Luzanne Chong is the Head of Customer Experience at FWD, in this role, she is responsible for building and sustaining a customer-led organisational culture. She also manages customer experience across multi-disciplinary functions such as UX/ UI, design, research, insights and analytics, artificial intelligence (AI) chatbot, customer communications, and the call centre.
Can you tell us about your career journey thus far?
15 years ago, I began my career in the Financial Services industry, as a Customer Service Officer at DBS. Recession was kicking in and the Lehman Brothers incident happened shortly after. 3 years later, I began taking on various leadership roles in the Consumer Banking operations space, from leading my own team in the call centre to leading 10 different teams across unsecured lending and consumer banking operations.
After 6 years, I decided to broaden my perspective and moved into a regional function, leveraging lean methodology to create standardisation of processes across our regional operations. 2 years later, my role evolved into CX & Innovation where we leveraged Human Centered Design to create better experiences across operations, self-service banking services delivering several successful innovations like a new ATM interface design, a new cheque deposit machine and more. That’s where I fell in love with Digital CX.
DBS is a great company and I learnt so much through my rotations around the bank. At this point I wondered if I would remain effective and my skills remain relevant in a different environment. I wanted to join an industry where my skills would be useful, to deliver change that enhanced people’s lives. Therefore when Jason from Argyll Scott introduced FWD insurance to me, I knew right away that it’d be a perfect next step in my career, since the company’s vision is to “Change the way people feel about insurance”.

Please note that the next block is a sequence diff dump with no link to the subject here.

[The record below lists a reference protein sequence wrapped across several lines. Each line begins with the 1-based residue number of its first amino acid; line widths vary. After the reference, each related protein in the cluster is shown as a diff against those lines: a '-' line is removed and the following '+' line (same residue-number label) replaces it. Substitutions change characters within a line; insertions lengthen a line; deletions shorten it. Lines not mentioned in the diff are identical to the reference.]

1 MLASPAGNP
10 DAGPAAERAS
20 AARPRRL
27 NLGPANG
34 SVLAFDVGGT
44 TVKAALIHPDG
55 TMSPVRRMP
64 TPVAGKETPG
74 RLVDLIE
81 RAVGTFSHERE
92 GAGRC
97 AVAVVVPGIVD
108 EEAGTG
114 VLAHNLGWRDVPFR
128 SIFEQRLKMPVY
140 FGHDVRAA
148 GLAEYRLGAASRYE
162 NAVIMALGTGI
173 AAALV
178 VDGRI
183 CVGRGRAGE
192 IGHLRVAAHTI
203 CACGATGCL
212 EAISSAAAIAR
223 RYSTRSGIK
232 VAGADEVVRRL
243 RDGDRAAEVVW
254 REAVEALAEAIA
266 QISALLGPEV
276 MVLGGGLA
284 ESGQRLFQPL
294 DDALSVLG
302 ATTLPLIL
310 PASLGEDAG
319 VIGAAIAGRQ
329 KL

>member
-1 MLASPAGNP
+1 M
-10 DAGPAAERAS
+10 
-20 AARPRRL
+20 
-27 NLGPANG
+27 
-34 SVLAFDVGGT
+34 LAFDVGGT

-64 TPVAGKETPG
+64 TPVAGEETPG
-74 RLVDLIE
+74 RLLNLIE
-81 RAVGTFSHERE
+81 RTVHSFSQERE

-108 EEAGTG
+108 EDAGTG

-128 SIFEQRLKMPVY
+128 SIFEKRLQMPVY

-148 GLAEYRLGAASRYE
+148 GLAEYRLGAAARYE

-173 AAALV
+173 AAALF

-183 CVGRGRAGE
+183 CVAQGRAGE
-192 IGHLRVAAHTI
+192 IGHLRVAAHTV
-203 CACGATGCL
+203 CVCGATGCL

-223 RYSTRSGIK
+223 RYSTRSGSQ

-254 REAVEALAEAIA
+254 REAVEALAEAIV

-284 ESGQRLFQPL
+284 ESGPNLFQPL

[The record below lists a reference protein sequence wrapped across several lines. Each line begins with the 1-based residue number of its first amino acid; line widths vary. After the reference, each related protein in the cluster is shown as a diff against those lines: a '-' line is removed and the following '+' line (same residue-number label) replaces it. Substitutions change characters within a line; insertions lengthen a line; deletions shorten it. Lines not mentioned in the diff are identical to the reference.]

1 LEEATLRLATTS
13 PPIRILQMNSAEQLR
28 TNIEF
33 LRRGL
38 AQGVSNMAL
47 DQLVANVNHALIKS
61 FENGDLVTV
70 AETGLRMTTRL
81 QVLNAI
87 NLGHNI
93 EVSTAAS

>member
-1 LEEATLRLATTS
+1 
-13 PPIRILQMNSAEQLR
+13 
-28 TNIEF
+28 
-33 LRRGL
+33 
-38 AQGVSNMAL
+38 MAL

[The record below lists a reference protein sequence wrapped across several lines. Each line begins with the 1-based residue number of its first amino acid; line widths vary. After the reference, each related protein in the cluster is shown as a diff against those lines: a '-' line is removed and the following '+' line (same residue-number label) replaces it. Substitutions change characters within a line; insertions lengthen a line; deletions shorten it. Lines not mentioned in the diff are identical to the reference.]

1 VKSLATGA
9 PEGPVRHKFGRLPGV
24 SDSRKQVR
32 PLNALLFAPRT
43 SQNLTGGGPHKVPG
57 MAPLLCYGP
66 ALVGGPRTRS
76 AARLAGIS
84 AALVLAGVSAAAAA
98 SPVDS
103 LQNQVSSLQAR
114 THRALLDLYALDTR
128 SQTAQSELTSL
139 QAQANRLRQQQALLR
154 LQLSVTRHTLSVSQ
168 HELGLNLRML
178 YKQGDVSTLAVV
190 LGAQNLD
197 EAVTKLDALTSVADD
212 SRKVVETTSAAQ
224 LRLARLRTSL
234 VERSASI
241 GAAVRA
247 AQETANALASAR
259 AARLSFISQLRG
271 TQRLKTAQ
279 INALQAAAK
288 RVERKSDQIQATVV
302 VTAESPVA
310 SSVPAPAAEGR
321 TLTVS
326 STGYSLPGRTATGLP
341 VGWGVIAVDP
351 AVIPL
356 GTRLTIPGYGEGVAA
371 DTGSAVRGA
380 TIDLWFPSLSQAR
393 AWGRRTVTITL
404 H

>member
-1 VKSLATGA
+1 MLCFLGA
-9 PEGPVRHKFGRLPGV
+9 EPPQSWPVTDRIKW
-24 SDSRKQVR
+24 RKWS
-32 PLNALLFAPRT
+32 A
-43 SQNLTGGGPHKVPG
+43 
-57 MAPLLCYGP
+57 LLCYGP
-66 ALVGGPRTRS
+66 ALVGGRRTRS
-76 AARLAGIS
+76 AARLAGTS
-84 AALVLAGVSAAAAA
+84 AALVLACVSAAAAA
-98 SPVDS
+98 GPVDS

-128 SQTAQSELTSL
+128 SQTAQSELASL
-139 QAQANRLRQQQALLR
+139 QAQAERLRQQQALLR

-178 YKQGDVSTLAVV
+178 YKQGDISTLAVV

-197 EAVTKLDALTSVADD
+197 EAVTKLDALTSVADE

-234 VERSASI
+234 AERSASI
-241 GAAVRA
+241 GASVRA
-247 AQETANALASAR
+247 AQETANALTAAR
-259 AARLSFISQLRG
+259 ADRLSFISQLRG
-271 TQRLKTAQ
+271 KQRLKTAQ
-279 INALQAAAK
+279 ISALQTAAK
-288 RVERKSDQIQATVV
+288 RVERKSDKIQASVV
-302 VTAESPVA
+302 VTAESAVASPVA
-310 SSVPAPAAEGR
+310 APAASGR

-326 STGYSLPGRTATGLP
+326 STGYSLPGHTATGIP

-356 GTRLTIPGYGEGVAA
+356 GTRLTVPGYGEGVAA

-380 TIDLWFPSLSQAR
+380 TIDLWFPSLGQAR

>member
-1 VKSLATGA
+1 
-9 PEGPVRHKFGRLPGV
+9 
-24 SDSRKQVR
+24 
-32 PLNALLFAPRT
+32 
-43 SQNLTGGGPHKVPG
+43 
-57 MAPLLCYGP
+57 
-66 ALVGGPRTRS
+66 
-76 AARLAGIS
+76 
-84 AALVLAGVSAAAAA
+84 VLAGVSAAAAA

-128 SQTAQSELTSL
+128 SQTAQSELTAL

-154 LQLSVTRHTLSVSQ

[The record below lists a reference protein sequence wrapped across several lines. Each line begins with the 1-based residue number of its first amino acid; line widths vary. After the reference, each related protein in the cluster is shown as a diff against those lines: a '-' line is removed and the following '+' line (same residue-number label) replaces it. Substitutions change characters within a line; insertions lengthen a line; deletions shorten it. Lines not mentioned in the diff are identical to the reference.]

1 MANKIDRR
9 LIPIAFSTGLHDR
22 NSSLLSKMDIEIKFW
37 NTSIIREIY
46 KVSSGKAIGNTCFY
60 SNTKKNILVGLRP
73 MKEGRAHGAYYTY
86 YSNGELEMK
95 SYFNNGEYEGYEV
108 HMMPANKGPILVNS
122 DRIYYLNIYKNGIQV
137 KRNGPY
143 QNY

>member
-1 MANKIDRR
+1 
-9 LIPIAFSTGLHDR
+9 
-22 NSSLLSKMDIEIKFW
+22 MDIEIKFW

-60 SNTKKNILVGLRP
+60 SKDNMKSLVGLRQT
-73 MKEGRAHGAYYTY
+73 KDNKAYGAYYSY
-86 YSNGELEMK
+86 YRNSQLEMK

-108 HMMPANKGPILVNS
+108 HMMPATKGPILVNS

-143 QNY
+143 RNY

Can you share with us some of the things that you’ve built at FWD?
Joining FWD in October 2016, the insure-tech start-up had only launched the business for one month. Having met both our CEO and CMO, it was clear that Customer Experience was a firm priority for this business. I was charged with the mandate to nurture our Customer Experience across the end-to-end customer journey, from purchasing insurance online to getting a claim. I was intrigued by the fact that I could begin my mission on a blank slate and develop strategies that would support this grand vision.
Other than setting the foundations of CX metrics and voice of customer (VOC) measurements across our touchpoints, my role evolved quickly and expanded into customer research & insights, user experience & interfaces (UX/UI), customer communications as well as chatbot AI. The opportunity to leverage technology to create better experiences and empower our customers to do what they need to do was refreshing and very fulfiling.
As a working mom, how do you balance between your work and family?
I have a seven-year-old daughter, therefore whatever time I have, I would make the most of it and spend it with her. We would read together, talk about her day and reflect on the incidents that might have happened. This enables me to solidify her values and also prepare her for different social situations. Sometimes, I will also share my day at work with her, what I do and how my work improves people’s lives. I hope to be a role model for her, so she can confidently pursue her interests and purpose as she grows and takes on multiple roles in life.
I’d be honest that I struggle emotionally at times as well, balancing work demands and the demands of raising a child. As both my husband and I are full-time professionals, we’re extremely grateful that we have help at home, giving us support and peace of mind.
What are some of your proudest moments?